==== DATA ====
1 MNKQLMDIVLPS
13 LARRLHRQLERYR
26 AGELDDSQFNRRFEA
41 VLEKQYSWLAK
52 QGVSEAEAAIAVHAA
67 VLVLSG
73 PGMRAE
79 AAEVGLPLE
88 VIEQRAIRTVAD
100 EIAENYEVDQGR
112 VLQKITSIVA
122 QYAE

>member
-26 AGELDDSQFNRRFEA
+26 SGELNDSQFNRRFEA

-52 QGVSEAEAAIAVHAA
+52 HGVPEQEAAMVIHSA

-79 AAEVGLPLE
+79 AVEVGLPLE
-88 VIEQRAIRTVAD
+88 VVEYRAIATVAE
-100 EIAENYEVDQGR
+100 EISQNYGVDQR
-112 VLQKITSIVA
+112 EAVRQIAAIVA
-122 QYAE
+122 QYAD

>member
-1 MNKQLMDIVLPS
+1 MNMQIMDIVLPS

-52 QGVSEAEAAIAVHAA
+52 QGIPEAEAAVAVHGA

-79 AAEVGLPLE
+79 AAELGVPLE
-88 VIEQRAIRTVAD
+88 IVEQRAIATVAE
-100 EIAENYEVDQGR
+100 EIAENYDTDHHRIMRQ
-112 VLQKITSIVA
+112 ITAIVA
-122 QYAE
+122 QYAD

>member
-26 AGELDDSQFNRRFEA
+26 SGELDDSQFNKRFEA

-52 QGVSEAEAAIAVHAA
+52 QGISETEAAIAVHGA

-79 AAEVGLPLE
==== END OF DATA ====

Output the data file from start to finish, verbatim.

1 MNKQLMDIVLPS
13 LARRLHRQLERYR
26 AGELDDSQFNRRFEA
41 VLEKQYSWLAK
52 QGVSEAEAAIAVHAA
67 VLVLSG
73 PGMRAE
79 AAEVGLPLE
88 VIEQRAIRTVAD
100 EIAENYEVDQGR
112 VLQKITSIVA
122 QYAE

>member
-26 AGELDDSQFNRRFEA
+26 SGELNDSQFNRRFEA

-52 QGVSEAEAAIAVHAA
+52 HGVPEQEAAMVIHSA

-79 AAEVGLPLE
+79 AVEVGLPLE
-88 VIEQRAIRTVAD
+88 VVEYRAIATVAE
-100 EIAENYEVDQGR
+100 EISQNYGVDQR
-112 VLQKITSIVA
+112 EAVRQIAAIVA
-122 QYAE
+122 QYAD

>member
-1 MNKQLMDIVLPS
+1 MNMQIMDIVLPS

-52 QGVSEAEAAIAVHAA
+52 QGIPEAEAAVAVHGA

-79 AAEVGLPLE
+79 AAELGVPLE
-88 VIEQRAIRTVAD
+88 IVEQRAIATVAE
-100 EIAENYEVDQGR
+100 EIAENYDTDHHRIMRQ
-112 VLQKITSIVA
+112 ITAIVA
-122 QYAE
+122 QYAD

>member
-26 AGELDDSQFNRRFEA
+26 SGELDDSQFNKRFEA

-52 QGVSEAEAAIAVHAA
+52 QGISETEAAIAVHGA

-79 AAEVGLPLE